So I stopped the installation process to find out what was causing the problem. Since all this had taken place a few days ago, I have to re-call the whole scenario in my head by re-reading the first part. Good thing I wrote things down.

Since I am working in a virtual Hyper-V-Environment it is not a problem to go back to the original state of the system, as I had created an according checkpoint prior to starting the installation of the module. But before I do this, I want to see which traces the failed installation has left. Maybe those will already give a hint to the root of the problem. 

EXM Data Base

So first, I check with the SQL-Management-Console if the EXM data base already exists. Negative. So the problem must have had occurred earlier during the installation.

Graphic 3: No EXM data base in the SQL Management Console

Sitecore Tree

The next place to check is the Sitecore CMS Surface, to see if entries have already been written into the Sitecore data base in connection with EXM. For this purpose there are defined locations in the Sitecore Content Tree, in which modules can deposit their data.

In the master data base this is 'sitecore/System/Modules':

Graphic 4: 'Modules' folder in the Sitecore Content Tree

And lo and behold, the installation did indeed leave traces and did not fail completely. In my ‚modules‘ folder I can find a subfolder for EXM. And there it is again, this sitecore-smirk. The folder is called ‚E-mail Campaign Manager‘, which is the old name of the module. Additionally you can already find two different spellings for E-Mail (which is, according to the dictionary, the correct German spelling) on the small screenshot. Even though the module’s language is English and research of the topic „correct spelling email english“ (Google doesn’t need capitalization) shows that even the big shots (Apple, Microsoft, Adobe, etc.) are struggling in this area and use inconsistent spelling. Even within the same company there is, for instance, the spelling ‚email‘ or ‚e-mail‘ – but two different versions of one and the same word within one form? What kind of quality control let this slip?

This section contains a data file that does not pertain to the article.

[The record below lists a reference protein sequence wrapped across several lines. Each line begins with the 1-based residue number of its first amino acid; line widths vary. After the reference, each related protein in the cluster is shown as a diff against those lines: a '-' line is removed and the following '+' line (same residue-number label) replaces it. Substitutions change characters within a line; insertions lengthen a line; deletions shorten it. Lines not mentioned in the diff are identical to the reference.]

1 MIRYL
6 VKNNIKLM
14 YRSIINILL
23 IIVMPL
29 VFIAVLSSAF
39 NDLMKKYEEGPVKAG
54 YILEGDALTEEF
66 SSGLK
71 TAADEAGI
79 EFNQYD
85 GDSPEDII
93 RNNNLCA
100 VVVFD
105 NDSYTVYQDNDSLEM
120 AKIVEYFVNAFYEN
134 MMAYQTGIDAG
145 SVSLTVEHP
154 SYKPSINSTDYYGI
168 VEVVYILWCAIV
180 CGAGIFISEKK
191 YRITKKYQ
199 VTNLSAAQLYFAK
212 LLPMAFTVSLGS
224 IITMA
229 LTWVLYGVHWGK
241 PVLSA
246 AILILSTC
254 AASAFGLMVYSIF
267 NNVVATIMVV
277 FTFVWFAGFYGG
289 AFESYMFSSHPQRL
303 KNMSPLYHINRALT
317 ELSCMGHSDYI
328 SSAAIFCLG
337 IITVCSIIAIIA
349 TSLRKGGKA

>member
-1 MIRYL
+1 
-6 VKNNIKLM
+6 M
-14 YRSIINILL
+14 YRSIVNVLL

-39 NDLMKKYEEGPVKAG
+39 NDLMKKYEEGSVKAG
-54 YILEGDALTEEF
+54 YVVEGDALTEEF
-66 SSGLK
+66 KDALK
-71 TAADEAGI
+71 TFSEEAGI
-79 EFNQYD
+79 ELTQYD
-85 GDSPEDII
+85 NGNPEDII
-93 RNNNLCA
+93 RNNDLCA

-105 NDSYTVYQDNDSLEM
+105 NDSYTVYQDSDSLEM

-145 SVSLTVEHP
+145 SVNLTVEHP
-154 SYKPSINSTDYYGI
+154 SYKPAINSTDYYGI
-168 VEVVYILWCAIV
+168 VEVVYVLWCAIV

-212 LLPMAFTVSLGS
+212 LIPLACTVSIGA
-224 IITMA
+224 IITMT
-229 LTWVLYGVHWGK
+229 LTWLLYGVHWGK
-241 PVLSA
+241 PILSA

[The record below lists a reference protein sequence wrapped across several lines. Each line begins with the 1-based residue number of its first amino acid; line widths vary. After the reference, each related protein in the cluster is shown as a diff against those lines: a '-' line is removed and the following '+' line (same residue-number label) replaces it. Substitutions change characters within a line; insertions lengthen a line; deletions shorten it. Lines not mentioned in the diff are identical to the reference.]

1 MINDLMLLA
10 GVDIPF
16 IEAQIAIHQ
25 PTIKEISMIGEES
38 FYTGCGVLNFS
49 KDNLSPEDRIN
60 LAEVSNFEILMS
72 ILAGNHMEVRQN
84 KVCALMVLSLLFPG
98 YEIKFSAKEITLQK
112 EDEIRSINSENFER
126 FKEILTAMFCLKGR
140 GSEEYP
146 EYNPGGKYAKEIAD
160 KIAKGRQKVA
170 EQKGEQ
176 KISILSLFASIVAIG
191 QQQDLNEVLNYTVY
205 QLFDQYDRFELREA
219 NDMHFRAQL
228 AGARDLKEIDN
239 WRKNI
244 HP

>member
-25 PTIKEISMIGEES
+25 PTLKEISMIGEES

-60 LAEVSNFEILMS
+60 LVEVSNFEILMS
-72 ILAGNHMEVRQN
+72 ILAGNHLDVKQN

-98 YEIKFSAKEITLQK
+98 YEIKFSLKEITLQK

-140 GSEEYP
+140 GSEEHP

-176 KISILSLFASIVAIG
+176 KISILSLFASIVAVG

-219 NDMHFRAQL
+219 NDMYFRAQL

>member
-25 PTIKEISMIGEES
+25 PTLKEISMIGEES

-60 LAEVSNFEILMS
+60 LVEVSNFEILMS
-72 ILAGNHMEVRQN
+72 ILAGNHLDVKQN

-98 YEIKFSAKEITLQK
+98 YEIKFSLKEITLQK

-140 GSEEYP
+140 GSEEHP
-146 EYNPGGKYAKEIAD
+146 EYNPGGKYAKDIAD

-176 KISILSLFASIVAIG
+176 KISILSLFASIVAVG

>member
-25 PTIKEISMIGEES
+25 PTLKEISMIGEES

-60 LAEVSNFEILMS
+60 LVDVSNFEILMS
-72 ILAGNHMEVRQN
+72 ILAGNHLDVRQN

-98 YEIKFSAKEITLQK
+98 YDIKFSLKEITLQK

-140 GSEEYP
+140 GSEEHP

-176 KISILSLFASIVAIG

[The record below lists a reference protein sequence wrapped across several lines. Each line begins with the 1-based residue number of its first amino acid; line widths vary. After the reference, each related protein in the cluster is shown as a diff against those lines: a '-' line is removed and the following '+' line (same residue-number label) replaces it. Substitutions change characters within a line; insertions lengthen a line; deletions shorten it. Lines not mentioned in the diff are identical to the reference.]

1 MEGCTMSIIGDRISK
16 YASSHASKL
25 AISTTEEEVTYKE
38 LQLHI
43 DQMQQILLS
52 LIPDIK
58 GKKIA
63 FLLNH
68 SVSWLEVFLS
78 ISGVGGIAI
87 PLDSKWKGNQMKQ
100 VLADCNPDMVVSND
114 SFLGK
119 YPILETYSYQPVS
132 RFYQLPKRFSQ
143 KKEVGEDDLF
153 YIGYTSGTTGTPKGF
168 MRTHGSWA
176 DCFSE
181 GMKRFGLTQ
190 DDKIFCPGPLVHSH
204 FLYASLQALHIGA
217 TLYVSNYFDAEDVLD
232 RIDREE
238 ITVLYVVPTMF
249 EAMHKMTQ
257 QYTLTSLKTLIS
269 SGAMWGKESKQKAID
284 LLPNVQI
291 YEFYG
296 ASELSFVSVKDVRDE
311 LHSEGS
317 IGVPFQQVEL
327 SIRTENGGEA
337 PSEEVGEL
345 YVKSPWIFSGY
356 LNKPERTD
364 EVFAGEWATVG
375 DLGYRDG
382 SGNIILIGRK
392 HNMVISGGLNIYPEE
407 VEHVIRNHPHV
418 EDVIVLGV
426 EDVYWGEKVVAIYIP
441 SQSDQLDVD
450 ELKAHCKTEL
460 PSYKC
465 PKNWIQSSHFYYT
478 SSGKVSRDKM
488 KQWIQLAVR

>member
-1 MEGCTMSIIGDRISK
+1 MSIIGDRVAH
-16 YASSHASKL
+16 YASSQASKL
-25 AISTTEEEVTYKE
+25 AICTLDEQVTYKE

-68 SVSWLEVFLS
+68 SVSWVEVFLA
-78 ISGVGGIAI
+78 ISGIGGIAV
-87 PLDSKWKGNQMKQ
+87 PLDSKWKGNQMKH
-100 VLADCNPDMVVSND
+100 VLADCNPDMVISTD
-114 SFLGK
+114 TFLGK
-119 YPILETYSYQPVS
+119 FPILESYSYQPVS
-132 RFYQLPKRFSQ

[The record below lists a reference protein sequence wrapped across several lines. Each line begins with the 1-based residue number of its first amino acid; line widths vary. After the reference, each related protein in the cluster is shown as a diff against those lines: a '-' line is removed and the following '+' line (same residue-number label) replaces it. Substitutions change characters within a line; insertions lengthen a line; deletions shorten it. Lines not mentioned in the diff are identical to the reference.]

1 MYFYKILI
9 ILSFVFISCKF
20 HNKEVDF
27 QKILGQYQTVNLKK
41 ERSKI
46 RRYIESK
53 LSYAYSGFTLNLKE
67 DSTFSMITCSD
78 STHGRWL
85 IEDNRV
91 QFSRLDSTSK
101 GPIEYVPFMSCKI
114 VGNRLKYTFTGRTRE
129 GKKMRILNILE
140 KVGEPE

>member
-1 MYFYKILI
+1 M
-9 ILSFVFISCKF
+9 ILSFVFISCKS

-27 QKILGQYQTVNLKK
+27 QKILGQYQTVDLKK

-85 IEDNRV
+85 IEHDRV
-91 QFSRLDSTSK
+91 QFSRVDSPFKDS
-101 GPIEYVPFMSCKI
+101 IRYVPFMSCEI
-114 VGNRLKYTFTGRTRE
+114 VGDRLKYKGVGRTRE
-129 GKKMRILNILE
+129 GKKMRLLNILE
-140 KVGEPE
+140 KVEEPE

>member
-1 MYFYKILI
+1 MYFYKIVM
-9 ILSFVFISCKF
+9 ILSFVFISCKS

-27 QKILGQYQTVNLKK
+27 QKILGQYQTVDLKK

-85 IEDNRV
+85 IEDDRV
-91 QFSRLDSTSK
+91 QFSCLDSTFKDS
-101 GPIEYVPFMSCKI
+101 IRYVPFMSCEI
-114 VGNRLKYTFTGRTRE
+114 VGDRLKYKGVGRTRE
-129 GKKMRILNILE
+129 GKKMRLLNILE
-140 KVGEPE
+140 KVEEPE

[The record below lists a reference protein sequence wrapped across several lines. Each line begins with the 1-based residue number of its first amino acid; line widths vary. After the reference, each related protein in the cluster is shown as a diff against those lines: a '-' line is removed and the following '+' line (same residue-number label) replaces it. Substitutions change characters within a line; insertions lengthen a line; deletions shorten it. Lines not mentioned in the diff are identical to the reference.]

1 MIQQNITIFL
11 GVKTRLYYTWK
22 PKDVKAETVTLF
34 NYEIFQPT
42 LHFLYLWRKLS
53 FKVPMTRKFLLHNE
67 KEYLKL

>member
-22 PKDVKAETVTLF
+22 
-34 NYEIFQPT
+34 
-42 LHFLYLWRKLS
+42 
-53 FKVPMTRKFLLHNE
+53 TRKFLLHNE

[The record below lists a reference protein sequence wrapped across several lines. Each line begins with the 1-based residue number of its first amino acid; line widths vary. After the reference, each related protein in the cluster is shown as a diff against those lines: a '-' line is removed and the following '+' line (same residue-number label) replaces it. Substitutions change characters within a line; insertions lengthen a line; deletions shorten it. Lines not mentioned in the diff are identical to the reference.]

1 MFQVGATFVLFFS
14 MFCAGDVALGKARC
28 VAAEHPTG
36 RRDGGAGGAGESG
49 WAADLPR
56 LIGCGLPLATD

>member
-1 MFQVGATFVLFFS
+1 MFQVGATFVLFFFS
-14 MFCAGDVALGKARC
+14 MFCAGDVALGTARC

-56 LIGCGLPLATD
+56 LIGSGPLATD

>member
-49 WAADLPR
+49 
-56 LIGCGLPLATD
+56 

In this context, as a German client, I remember an installation of the then known ‚E-Mail Campaign Manager‘ module. Here, the administrator had used German as the Sitecore CMS Surface language. But for inexplicable reasons the ECM surface always appeared in English. So the language parameters must not have been passed on correctly from content management to the e-mail module. The information concerning which language should be used, is initially transmitted into Sitecore as an URL parameter and is then saved in a cookie in the client’s browser. This can lead to persistent confusion concerning the used language, which can often only be fixed by deleting the cookie. While in the present case a parameter for the language has been delivered, after consultation with the Sitecore support it turns out that it was the wrong one. That was irritating.